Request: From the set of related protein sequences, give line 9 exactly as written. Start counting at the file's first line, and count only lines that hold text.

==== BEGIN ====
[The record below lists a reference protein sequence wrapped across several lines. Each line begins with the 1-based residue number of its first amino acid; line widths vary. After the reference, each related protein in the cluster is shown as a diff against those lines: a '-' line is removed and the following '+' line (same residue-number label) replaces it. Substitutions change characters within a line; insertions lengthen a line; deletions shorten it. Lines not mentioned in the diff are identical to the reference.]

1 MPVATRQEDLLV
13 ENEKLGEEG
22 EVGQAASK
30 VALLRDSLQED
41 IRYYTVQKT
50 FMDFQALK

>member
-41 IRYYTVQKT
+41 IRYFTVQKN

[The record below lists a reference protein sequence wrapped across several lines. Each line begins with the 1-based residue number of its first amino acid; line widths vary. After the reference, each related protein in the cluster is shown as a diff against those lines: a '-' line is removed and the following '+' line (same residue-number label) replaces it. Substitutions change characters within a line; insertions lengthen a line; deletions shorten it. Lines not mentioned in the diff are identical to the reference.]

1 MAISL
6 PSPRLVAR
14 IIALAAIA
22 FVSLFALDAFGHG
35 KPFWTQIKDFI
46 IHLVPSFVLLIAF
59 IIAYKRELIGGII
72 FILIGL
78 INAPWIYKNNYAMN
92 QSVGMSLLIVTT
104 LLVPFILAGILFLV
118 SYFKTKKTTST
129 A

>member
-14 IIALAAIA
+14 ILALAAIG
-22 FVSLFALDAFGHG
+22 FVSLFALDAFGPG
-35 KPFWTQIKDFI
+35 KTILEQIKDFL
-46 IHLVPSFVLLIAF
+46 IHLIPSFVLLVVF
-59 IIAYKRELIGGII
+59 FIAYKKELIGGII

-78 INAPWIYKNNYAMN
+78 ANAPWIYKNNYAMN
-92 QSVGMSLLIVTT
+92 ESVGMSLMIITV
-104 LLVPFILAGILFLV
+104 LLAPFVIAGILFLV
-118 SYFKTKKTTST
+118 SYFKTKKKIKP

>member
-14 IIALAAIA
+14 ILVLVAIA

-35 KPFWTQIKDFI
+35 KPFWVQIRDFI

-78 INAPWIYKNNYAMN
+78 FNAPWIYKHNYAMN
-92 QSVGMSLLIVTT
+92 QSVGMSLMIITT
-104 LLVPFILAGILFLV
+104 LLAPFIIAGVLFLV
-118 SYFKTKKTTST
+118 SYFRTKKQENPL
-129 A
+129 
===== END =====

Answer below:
-41 IRYYTVQKT